You might find it hard to believe, especially if you didn’t pay attention in Chemistry class, but there is a chemical element which can melt if you take it in your hands.
The element is called Gallium after the Latin name of France (Gallia), which is the home country of the man who discovered it – Lecoq de Boisbaudran. Gallium is a soft metal, which appears silvery and brittle at low temperature. However, it melts at 29.76 °C, which is very close to room temperature. If you take a piece of Gallium in your hand and hold it long enough, it will melt to a pool of silvery liquid.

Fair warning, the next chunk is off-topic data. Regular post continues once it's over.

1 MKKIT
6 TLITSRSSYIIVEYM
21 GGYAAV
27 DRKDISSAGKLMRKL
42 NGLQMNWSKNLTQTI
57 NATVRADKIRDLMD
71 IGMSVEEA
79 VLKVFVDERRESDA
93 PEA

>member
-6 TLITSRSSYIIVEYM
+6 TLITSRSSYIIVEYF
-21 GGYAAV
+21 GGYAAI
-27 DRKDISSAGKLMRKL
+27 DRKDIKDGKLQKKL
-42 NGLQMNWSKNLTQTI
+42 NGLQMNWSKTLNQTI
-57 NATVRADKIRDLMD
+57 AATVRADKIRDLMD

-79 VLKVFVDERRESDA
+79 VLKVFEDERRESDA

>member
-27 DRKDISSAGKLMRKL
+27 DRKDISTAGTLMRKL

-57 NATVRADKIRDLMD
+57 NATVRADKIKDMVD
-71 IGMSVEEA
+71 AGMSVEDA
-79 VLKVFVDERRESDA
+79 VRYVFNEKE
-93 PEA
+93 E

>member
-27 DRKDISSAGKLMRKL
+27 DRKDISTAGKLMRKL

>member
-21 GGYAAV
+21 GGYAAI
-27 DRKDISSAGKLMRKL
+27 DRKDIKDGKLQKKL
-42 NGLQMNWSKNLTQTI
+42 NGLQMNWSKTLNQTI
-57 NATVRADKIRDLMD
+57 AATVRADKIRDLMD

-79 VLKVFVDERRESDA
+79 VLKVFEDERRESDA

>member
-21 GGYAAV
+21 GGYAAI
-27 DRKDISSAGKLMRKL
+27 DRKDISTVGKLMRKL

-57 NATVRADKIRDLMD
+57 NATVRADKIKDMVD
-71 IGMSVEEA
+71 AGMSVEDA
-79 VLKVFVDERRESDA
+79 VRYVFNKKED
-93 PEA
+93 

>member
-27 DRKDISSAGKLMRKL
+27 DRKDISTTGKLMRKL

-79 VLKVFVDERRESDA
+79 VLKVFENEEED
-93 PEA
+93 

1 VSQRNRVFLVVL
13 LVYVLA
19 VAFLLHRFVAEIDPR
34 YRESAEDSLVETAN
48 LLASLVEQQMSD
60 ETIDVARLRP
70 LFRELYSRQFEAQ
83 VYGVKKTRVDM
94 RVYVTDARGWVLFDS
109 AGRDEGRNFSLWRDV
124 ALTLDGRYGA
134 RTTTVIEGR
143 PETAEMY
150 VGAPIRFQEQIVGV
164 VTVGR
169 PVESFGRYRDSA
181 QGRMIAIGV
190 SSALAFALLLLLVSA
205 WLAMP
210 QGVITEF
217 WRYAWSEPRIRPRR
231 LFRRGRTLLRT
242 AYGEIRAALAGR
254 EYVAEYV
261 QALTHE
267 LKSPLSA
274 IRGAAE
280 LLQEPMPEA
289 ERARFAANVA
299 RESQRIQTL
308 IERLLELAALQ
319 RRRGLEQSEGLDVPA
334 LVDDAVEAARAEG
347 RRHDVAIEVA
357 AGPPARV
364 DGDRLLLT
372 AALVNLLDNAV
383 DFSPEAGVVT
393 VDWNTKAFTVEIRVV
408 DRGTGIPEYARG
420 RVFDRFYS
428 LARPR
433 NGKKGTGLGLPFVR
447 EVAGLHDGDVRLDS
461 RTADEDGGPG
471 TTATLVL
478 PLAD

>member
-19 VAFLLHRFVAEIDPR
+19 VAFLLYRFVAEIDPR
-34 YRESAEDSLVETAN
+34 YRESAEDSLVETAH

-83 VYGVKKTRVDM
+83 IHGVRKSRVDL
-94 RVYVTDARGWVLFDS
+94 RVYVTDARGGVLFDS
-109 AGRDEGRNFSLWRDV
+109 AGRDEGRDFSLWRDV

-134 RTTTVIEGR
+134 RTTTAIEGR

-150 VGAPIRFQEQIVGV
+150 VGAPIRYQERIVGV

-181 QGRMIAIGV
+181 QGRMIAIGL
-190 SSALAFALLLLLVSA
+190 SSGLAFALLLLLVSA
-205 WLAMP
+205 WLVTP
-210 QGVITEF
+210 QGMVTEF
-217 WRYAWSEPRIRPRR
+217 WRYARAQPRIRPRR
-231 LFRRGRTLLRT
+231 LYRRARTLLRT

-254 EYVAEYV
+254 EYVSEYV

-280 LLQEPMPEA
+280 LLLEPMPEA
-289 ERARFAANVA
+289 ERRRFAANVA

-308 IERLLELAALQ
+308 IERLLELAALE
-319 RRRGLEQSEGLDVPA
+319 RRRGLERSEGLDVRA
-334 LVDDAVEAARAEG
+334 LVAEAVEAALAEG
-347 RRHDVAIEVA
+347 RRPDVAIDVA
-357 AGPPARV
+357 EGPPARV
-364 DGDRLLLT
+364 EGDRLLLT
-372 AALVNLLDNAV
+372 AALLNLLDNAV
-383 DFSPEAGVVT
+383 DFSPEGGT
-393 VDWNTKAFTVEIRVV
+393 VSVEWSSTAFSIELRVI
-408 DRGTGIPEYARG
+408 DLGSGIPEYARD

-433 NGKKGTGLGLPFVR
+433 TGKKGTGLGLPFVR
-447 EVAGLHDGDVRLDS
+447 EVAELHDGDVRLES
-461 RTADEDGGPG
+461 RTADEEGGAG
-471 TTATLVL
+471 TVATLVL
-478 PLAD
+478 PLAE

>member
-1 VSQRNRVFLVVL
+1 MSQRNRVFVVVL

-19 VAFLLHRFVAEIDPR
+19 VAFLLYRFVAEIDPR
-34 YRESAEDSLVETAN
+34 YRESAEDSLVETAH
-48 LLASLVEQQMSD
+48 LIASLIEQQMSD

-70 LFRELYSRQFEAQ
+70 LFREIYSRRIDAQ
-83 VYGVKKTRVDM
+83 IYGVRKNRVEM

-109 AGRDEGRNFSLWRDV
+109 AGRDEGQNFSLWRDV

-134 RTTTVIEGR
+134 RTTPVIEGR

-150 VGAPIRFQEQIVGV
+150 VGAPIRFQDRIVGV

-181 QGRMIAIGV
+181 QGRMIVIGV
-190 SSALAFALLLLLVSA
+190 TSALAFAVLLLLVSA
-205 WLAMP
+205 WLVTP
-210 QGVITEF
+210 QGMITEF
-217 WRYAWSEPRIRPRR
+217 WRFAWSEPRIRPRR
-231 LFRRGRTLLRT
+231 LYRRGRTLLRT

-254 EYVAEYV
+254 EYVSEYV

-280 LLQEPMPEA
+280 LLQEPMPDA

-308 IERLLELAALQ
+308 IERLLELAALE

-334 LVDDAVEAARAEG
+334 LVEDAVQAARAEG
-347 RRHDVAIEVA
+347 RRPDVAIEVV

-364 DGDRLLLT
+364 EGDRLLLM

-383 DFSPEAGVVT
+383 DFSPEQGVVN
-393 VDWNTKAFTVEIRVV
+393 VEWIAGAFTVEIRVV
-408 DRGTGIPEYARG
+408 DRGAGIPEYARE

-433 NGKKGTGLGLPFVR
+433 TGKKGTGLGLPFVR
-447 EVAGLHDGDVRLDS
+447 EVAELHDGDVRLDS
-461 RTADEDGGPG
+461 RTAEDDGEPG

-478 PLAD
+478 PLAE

Gallium is used in order to make alloys that melt at low temperatures. It’s also used in microwaves, infrared circuits and high-speed switching circuits. Gallium nitride produces blue and violet light-emitting diodes, also known as LEDs, which have become popular in the leisure industry in recent years. Another practical use of Gallium is the alloy of gallium, indium, and tin in medical thermometers.
Gallium’s chemical properties might sound cool, but its fumes are highly toxic.